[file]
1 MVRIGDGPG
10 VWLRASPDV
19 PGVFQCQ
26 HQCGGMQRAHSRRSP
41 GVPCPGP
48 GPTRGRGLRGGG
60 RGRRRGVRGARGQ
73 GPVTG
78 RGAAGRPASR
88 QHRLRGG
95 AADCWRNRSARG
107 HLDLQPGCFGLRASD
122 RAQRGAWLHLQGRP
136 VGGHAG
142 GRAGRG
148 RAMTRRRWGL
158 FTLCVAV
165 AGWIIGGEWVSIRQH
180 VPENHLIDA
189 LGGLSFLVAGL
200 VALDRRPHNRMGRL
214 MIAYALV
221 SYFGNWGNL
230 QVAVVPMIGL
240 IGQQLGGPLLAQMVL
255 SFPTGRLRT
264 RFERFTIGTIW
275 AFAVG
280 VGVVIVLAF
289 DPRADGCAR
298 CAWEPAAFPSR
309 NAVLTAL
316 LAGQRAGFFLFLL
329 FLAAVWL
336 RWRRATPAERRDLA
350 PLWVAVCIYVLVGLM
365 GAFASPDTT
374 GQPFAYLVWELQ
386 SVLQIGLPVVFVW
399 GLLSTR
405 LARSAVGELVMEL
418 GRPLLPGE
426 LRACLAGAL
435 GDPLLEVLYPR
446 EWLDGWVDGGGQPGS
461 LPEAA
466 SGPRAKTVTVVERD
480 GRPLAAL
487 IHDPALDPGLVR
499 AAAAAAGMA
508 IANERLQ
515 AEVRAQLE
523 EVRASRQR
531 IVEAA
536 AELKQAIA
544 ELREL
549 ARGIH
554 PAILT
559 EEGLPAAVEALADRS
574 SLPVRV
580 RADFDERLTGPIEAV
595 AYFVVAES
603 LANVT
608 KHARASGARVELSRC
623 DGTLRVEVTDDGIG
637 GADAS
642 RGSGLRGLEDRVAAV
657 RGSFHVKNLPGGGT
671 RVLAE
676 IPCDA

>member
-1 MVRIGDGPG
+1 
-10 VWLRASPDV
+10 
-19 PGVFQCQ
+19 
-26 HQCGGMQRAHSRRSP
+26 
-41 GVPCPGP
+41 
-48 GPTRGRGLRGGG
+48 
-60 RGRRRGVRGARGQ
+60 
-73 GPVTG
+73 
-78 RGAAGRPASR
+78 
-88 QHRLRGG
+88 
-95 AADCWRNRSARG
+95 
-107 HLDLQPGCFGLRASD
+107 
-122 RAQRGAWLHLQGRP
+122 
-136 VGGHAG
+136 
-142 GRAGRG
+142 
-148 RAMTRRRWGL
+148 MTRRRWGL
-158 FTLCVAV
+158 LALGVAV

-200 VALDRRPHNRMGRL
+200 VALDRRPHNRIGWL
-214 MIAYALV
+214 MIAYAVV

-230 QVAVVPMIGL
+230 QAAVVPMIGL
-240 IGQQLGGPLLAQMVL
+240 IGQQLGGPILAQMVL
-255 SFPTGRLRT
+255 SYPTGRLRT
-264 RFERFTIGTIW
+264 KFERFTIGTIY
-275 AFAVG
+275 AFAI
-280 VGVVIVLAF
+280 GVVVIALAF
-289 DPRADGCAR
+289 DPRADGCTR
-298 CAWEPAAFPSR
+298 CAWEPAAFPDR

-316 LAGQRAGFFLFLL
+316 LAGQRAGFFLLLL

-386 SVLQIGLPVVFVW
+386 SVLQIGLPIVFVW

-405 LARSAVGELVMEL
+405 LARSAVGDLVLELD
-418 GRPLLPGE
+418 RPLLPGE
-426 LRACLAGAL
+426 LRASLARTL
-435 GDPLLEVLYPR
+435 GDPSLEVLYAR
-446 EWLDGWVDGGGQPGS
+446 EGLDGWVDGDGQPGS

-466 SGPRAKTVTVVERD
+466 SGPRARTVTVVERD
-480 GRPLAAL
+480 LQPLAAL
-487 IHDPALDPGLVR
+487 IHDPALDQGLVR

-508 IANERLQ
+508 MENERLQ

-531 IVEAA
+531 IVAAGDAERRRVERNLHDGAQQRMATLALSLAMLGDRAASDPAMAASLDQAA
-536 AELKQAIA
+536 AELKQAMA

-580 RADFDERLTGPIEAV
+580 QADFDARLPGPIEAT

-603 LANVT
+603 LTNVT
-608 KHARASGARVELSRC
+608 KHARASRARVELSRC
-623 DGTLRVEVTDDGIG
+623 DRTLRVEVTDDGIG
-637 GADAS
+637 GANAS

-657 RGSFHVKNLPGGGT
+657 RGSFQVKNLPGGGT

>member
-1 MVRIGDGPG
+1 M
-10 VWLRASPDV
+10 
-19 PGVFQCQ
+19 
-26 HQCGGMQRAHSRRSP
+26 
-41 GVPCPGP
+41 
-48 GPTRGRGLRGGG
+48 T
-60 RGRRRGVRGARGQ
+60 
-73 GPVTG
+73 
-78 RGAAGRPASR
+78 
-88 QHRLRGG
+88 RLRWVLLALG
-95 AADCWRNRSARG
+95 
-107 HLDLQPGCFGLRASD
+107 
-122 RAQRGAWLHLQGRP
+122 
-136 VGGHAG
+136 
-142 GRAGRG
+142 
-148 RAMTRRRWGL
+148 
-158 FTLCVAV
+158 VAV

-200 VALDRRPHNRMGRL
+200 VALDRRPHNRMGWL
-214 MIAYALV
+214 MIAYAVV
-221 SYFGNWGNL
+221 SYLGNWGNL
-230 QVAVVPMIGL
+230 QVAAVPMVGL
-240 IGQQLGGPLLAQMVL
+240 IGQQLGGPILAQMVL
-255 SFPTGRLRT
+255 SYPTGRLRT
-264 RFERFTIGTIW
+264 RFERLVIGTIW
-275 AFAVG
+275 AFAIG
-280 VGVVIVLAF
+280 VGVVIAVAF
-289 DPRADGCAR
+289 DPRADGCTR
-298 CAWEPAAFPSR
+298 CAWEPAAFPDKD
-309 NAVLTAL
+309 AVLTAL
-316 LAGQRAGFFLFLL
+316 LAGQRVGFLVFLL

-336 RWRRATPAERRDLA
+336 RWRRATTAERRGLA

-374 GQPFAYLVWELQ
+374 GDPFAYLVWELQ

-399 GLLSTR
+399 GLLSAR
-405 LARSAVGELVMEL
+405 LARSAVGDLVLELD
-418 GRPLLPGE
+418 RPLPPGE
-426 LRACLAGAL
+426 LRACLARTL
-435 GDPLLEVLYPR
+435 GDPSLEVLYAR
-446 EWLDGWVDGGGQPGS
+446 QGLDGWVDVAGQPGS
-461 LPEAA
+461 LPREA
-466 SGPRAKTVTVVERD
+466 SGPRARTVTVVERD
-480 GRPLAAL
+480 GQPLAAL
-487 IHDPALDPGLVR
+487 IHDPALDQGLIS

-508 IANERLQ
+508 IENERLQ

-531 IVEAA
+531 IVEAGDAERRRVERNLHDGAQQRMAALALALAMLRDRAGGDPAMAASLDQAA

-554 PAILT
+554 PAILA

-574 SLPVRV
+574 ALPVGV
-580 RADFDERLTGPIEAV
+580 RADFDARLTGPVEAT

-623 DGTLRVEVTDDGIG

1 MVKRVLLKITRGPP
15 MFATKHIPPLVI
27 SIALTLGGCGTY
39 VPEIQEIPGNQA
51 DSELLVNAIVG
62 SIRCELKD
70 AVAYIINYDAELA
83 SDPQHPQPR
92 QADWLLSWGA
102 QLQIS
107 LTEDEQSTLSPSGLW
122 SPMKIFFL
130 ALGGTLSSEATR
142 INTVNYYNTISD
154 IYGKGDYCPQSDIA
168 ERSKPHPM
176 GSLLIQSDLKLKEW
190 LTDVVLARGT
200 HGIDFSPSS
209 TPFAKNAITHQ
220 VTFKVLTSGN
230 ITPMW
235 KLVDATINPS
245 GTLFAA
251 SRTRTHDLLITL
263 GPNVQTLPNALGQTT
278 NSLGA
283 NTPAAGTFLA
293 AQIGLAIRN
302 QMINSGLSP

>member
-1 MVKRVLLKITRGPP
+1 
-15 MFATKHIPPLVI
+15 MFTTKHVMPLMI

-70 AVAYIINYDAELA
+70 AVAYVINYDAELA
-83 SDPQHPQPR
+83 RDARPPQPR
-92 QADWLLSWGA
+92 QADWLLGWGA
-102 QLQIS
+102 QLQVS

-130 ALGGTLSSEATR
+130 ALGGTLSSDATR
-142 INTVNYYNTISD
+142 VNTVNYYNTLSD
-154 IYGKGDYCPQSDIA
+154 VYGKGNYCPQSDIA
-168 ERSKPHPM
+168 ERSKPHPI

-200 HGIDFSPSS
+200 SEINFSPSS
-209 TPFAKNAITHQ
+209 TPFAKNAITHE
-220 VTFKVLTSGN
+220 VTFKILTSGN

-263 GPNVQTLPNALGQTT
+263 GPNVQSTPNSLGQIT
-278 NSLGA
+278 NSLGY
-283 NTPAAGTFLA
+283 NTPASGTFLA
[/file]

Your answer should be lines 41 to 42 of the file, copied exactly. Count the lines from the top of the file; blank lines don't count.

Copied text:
405 LARSAVGELVMEL
418 GRPLLPGE